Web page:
According to Davis, remaining protesters formed a line facing the police and after a moment of prayer, they listed their demands to the officers, which emphasized firing the officers responsible for Clark’s death.
Officers started physically forcing protesters back, Kauba said, showing little resistance.
The crowd began to head toward a freeway overpass, which was the only direction they could go through the police’s blockades, when Davis, Kauba and 82 others — journalists and faith leaders included — were detained one by one, handcuffed and sat along the sidewalk for hours.
“In the interest of community safety, protection of property and after multiple requests to disperse were made, officers proceeded with an orderly arrest process,” the Sac PD press release said.
Davis said that while she was was told by officers that night that the arrests were planned days in advance.
“I think they had decided weeks ago that this was what their tactic was going to be. They had been preparing this for ages. We all knew that the verdict was going to be not guilty,” Davis said.
Kauba said she believed that Sac PD intended to send a message, but wasn’t sure that officers had planned to arrest that many people. Kauba said the police did not have enough zip ties to detain everyone, they had no system to book everyone, and that she could hear arguments among the officers.
“I don’t know how premeditated it was because they seemed so unprepared,” Kauba said. “But it was really just to send the message that we should be afraid and we should not be doing this.”
Both Davis and Kauba participated in the initial protests last year, which were considerably larger and had fewer arrests. In the weeks following Clark’s death, hundreds of protesters blocked Sacramento Kings ticket holders from entering the Golden 1 Center as well as blocked rush hour traffic on Interstate 5, according to the Sacramento Bee.
“[N]one of those (demonstrations) were like militant or anything like that but if I were expecting to be arrested, it would have been there,” Davis said.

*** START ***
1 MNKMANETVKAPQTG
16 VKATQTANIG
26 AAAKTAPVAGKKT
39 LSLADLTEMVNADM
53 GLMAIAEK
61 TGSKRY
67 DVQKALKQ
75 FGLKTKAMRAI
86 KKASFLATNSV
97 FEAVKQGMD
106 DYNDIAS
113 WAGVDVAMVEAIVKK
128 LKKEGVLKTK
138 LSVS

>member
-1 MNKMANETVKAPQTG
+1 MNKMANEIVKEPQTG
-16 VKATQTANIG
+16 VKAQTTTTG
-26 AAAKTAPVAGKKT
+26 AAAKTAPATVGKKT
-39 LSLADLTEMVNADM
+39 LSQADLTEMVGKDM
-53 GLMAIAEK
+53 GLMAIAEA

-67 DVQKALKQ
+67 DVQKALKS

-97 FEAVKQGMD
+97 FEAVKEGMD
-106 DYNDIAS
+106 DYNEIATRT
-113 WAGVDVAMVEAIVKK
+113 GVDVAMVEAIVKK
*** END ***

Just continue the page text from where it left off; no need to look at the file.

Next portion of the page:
Kauba and Davis both say they believe the police are upping their aggression to prevent a situation like the famous 1992 Los Angeles riots, which lasted for five days after four officers were acquitted for the use of excessive force and beating of Rodney King.
“I think their response to everything following the failure of DA Schubert to indict the officers who shot Stephon, has been anticipatory and they want to prevent a Rodney King situation from happening, so I think that’s why there’s this huge show of aggression and force,” Kauba said.
Despite the alleged intimidation tactics from Sac PD, protests and marches have continued every day since.
On March 7, a walkout and march protesting the DA’s ruling and in support of AB 392, led hundreds of protesters from Sacramento City College, to Sacramento High School and ended at the California State Capitol, according to the Bee.
Quoting Martin Luther King Jr. in the Hub only three days after her arrest, Davis agreed that protests are the only way for unheard and marginalized voices to be acknowledged.
“People are angry, and rightfully so, and they need something to do with that anger,” Davis said. “Unfortunately the way the systems are set up, the only thing that black people can really do is take to the streets. … That’s really one of the only arenas we’re given to use our voice.”
Although she says knows that firing the officers responsible for Clark’s death wouldn’t solve the larger issue, and passing AB 392 won’t always protect every person involved in police confrontation, Davis says BLM and other advocacy groups will continue to protest to draw attention to problems that have been ignored for too long.
“The general statement that Black Lives Matter is making is: We’ve been suffering for a really long time at the hands of law enforcement, at the hands of the education system, the economic system,” Davis said. “And we’re done.”
Correction: Sacramento District Attorney Anne Marie Schubert’s name was incorrectly spelled as “Ann Marie Schubert.”